I have always been fascinated by, if not sometimes obsessed with, personality tests like MBTI, Myers-Briggs Type Indicator. They can provide lots of useful information about yourself. But oh, many times when I have said this, I’ve got skeptical answers from other people. Many thought I’m simply deluded and easy to hoax. I see it in a different way – a chance to improve myself. It all depends on what you do with the information you receive.
Personality tests can help you understand and know yourself better. They might help you see your strengths, things you didn’t realise you had, and even help you choose a career that’s best suitable for your personality. They can also help you realise you’re not alone with the struggles that your personality type could experience and you’re definitely not crazy, you’re just different. You could also see your weak spots more clearly and realise where you have to improve. It could also help you realise what’s standing on your way to success in your career or relationships.
But it’s true, these tests could be harmful sometimes if taken in a wrong way. You shouldn’t put yourself or others in a box based on a simple test. You most definitely should not build your identity around your results and start creating obsessive beliefs about yourself. Those could affect your life in a negative way.
Some businesses have gone as far as using personality tests to hire people. It’s debatable whether that’s ethical or not but usually people’s answers change when they are under pressure, so I bet these businesses have lost some great potential employees.
Speaking of, why is it so difficult to get an accurate, relatable answer from these tests? Some people seem to find a perfect match but others struggle to relate to anything their results say. It’s possible some people just do not fit any category but I think it definitely has a lot to do with how well you know yourself beforehand.
We all want to believe things about ourselves, that we’re kind, generous and creative. It’s hard to admit that we might also be lazy, forgetful, sensitive, co-dependent, antisocial, quiet, quick to judge, quick to get angry, resentful or demanding. Or we may all too well know our bad sides but are too modest about our good sides, or might even take them for granted even if we’re loyal, honest, hard-working, empathetic, thoughtful, organised, smart and funny people.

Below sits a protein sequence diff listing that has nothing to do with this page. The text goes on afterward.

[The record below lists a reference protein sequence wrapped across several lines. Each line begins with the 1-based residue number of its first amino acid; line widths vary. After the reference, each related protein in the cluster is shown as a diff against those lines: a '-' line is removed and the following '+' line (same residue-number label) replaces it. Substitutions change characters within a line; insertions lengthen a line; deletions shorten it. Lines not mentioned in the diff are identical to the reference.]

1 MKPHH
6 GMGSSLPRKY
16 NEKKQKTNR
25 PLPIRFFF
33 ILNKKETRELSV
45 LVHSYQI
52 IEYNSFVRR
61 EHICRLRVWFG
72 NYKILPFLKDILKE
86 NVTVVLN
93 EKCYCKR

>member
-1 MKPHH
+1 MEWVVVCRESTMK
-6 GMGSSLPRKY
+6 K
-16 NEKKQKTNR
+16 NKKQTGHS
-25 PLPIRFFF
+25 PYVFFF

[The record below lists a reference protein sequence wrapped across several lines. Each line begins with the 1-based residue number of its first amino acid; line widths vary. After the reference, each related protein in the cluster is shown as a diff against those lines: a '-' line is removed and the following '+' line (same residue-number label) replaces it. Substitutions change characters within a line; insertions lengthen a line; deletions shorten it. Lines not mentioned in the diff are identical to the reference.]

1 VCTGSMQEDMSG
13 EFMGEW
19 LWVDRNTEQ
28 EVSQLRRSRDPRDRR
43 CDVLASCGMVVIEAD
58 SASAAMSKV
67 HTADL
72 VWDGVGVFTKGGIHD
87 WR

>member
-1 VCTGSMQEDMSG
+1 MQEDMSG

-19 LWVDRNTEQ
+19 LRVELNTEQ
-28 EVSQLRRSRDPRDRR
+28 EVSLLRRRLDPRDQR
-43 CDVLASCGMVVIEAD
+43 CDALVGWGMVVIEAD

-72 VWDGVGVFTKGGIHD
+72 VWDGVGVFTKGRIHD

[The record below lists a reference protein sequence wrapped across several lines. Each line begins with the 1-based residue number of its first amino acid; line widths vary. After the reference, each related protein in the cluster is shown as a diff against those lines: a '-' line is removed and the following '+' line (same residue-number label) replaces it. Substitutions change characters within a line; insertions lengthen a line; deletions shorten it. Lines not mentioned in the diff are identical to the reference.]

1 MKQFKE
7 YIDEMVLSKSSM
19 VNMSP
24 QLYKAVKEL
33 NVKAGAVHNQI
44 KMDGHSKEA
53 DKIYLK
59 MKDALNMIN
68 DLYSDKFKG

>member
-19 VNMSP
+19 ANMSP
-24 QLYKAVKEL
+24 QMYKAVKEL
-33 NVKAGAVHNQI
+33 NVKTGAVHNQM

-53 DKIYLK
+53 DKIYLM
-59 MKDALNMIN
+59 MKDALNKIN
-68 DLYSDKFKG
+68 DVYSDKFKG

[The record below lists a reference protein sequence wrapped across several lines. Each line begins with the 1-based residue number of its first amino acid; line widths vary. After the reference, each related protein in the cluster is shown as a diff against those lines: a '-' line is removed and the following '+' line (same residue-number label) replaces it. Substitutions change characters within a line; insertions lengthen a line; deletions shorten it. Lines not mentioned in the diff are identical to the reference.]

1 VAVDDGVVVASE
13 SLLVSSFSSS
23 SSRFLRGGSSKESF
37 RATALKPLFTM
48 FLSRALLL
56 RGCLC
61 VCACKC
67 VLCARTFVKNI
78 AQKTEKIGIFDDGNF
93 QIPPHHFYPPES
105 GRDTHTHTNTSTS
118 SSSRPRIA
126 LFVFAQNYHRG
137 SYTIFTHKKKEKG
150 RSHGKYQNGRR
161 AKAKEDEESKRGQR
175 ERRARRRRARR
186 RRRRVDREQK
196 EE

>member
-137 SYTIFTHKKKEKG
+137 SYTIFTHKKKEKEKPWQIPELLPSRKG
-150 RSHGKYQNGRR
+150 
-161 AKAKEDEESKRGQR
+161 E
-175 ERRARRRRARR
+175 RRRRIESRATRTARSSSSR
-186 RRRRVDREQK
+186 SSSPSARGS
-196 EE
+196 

We all have good and bad sides but it might be difficult to see it. They say you are somewhere between what you think you are and what others think you are, so it might be helpful to ask help from your family or anyone else who knows you well. Damn, you don’t even have to take a test if you don’t want to, just ask your family about your good and bad sides and even that could help your self-improvement a lot.
Then there’s the problem of our ever-changing moods and life situations. Your answers might be very different when you’ve had a good week vs. a bad day. The people around you affect you as well: for example, if there’s a strong overpowering figure in your life, you might feel the need to suppress yourself and don’t actually know what you’d be like in a healthy environment. Your answers could immensely be affected if you have just fallen in love vs. when you have been depressed and lonely for months. Neither those rose-colored glasses of love nor those grey-colored glasses of depression help you see yourself clearly.
It took me a while to get an accurate answer too. If you are an over-analyzing person like me, it’s difficult to define yourself in any way. The other day every single piece of a puzzle just came together and I found out that my MBTI type is definitely an INFJ, which now that I know, the essence of INFJ is all over my blog and every word I write. They say INFJ types are determined perfectionists with a strong need to succeed, constantly improve and have meaning in their life. They are introverts who like deep conversations and privacy. They want to fight for justice and help others. They are sensitive, stress easily and do not have tolerance for negative people. INFJs are creative and great writers. Well hello! That’s me!
Wait, how did this realization help me? Well, besides helping me to improve and understand, it does bring me comfort that I’m not alone with the way I am. There’s people who actually can relate to my irrational and restless need to do something meaningful, every day. There’s people who can relate to having ideas but burning out easily. There’s people who also do not hesitate to “unfollow” unpleasant people in real life. There’s also people who feel like they are so private, no one around them actually knows them. Hence, now feeling like I should delete that sentence because I’m sharing too much. Oh the irony.
I think in the end, it helps to know that none of us are special snowflakes with unique problems that no one else could understand. That is far from the truth. We are human, quite predictable, quite flawed with many good qualities, and very much alike with other people on this planet. There’s comfort in that thought. It’s beautiful to understand that there’s so many types of us yet we all have our own place in this world, something we can do with our qualities and contribute to society. For it to work, every single piece and personality is needed.
What do YOU think about personality tests? What’s your MBTI type? Tell me in the comments! 🙂